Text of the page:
Archive for August, 2015

What Coverage’s should you have on your vehicle?

What Coverage’s should you have on your vehicle?

The coverage’s that an individual needs is highly dependent upon their personal and financial situation.   The key to getting the right coverage’s is to understand them and to make an informed decision.   Most states have minimal requirements for liability coverage, and a few have requirements for personal injury protection.   Let’s examine each coverage and its applicability.

Bodily Injury Liability or BI coverage will provide protection to your or anyone meeting the definition of an insured under your policy.  It is important to read the policy definitions to understand who will be covered while driving your vehicle.   BI coverage is typically provided on a per person and a per occurrence basis, such as $25,000 per person and $50,000 per accident.  This means that the most the insurer will pay is $25,000 per person but not more than $50,000 in totality.   Policies can also be purchased as a combined single limit, such as $300,000CSL.   This means that the insurer will pay up to $300,000 in total, irrespective of the parties involved with no individual limit up the purchased amount of coverage.

Property Damage or PD coverage will provide protection in the event that you or anyone meeting the definition of an insured under your policy.   Most states have a requirement for a minimum amount of property damage coverage.   This coverage is provided on a per occurrence basis, such as $10,000 per accident.   It is important to note with the rising prices of vehicles, state minimums are often insufficient, so it is recommended that you consult with an agent to secure the appropriate amount of coverage.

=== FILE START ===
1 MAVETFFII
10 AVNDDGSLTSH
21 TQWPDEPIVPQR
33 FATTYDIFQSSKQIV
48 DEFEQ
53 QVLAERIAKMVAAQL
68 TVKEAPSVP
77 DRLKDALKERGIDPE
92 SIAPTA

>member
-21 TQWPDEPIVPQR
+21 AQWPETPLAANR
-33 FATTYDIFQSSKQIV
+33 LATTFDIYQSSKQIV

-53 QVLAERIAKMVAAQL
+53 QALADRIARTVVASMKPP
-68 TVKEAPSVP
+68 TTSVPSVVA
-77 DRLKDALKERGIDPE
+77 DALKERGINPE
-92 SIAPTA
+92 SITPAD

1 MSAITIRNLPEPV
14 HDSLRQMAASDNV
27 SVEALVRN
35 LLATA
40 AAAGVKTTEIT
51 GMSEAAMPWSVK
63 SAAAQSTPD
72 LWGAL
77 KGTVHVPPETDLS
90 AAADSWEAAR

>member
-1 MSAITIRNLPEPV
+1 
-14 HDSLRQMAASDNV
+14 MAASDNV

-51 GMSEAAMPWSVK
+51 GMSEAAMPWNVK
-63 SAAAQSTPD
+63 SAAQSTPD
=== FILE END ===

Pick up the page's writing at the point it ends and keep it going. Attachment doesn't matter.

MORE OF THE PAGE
Uninsured Motorist Coverage protects you or others as defined in your policy in the event that an uninsured driver causes an accident resulting in injury to you or other covered parties.   Like liability, this coverage will generally have split limits on a per person and per occurrence basis, although some carriers also offer combined single limits.   In some states this coverage can be offered as stacked versus non stacked.  Stacked means that your UM coverage can be multiplied by the number of vehicles on the policy.   For example, if you had $25,000/$50,000 UM stacked on four insured vehicles your coverage would be $100,000/$200,000.    Non stacked means that your coverage’s are what you purchased and the other insured vehicles would not come into consideration.

Under-insured Motorist coverage or UIM protects you or others as defined in your policy in the event that someone with limited liability coverage causes an accident resulting in injury.  Consider a situation where a person has minimal limits of $25,000/$50,000 but your injury is far more severe.   If you had UIM coverage of $100,000/$300,000, it would kick in to cover portions above the underlying at fault party coverage.   In some states you would be entitled to the full amount of your coverage, in others there may be an offset for underlying liability coverage.

Uninsured Motorist PD and Under-insured motorist PD, or UMPD/UIMPD, provides coverage to your vehicle in the event that an uninsured or under insured motorist causes property damage.    These coverage’s vary by state and availability should be determined through a local agent.

Collision provides insurance to your vehicle in the event of an accident, irrespective of fault.   This coverage typically has a deductible that is applied in the event of a crash.    If you have a $2000 dollar estimate for damages and your deductible is $500, your net proceeds from the insurer would be $1500 dollars.

Comprehensive provides insurance to your vehicle for damages other than collision such as theft, vandalism or floods.   Filing a claim under comprehensive is not considered a chargeable accident.   There is typically a deductible.   Some carriers provide specified perils only coverage as opposed to comp, so it is important to understand what those specified perils cover.